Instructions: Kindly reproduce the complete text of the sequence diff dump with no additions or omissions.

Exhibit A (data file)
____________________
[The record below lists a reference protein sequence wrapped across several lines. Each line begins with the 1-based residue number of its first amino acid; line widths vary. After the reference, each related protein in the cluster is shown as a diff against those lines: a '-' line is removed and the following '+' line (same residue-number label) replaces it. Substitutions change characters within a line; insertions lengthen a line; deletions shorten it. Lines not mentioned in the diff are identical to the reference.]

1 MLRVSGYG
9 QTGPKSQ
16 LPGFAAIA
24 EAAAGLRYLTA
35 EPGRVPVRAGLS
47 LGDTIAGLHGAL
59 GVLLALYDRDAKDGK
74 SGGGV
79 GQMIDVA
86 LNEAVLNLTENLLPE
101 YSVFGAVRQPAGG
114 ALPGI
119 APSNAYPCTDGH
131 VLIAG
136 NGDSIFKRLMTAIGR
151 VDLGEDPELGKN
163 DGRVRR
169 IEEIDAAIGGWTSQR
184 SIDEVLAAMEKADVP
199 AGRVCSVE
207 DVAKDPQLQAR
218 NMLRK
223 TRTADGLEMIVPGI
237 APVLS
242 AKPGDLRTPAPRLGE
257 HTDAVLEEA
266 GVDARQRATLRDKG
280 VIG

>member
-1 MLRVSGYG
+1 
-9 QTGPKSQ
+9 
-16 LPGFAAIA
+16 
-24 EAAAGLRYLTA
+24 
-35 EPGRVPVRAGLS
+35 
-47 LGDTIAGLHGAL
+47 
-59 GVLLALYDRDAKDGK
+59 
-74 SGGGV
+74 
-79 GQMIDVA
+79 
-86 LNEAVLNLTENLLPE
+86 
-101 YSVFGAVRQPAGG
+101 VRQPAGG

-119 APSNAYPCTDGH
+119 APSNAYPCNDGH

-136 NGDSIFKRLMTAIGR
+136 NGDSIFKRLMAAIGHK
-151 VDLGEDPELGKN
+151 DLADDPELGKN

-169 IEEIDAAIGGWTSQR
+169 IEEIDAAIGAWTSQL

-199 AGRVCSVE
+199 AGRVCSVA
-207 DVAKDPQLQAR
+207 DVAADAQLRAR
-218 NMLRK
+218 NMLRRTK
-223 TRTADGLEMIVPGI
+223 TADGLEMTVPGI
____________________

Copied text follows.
[The record below lists a reference protein sequence wrapped across several lines. Each line begins with the 1-based residue number of its first amino acid; line widths vary. After the reference, each related protein in the cluster is shown as a diff against those lines: a '-' line is removed and the following '+' line (same residue-number label) replaces it. Substitutions change characters within a line; insertions lengthen a line; deletions shorten it. Lines not mentioned in the diff are identical to the reference.]

1 MLRVSGYG
9 QTGPKSQ
16 LPGFAAIA
24 EAAAGLRYLTA
35 EPGRVPVRAGLS
47 LGDTIAGLHGAL
59 GVLLALYDRDAKDGK
74 SGGGV
79 GQMIDVA
86 LNEAVLNLTENLLPE
101 YSVFGAVRQPAGG
114 ALPGI
119 APSNAYPCTDGH
131 VLIAG
136 NGDSIFKRLMTAIGR
151 VDLGEDPELGKN
163 DGRVRR
169 IEEIDAAIGGWTSQR
184 SIDEVLAAMEKADVP
199 AGRVCSVE
207 DVAKDPQLQAR
218 NMLRK
223 TRTADGLEMIVPGI
237 APVLS
242 AKPGDLRTPAPRLGE
257 HTDAVLEEA
266 GVDARQRATLRDKG
280 VIG

>member
-1 MLRVSGYG
+1 
-9 QTGPKSQ
+9 
-16 LPGFAAIA
+16 
-24 EAAAGLRYLTA
+24 
-35 EPGRVPVRAGLS
+35 
-47 LGDTIAGLHGAL
+47 
-59 GVLLALYDRDAKDGK
+59 
-74 SGGGV
+74 
-79 GQMIDVA
+79 
-86 LNEAVLNLTENLLPE
+86 
-101 YSVFGAVRQPAGG
+101 VRQPAGG

-119 APSNAYPCTDGH
+119 APSNAYPCNDGH

-136 NGDSIFKRLMTAIGR
+136 NGDSIFKRLMAAIGHK
-151 VDLGEDPELGKN
+151 DLADDPELGKN

-169 IEEIDAAIGGWTSQR
+169 IEEIDAAIGAWTSQL

-199 AGRVCSVE
+199 AGRVCSVA
-207 DVAKDPQLQAR
+207 DVAADAQLRAR
-218 NMLRK
+218 NMLRRTK
-223 TRTADGLEMIVPGI
+223 TADGLEMTVPGI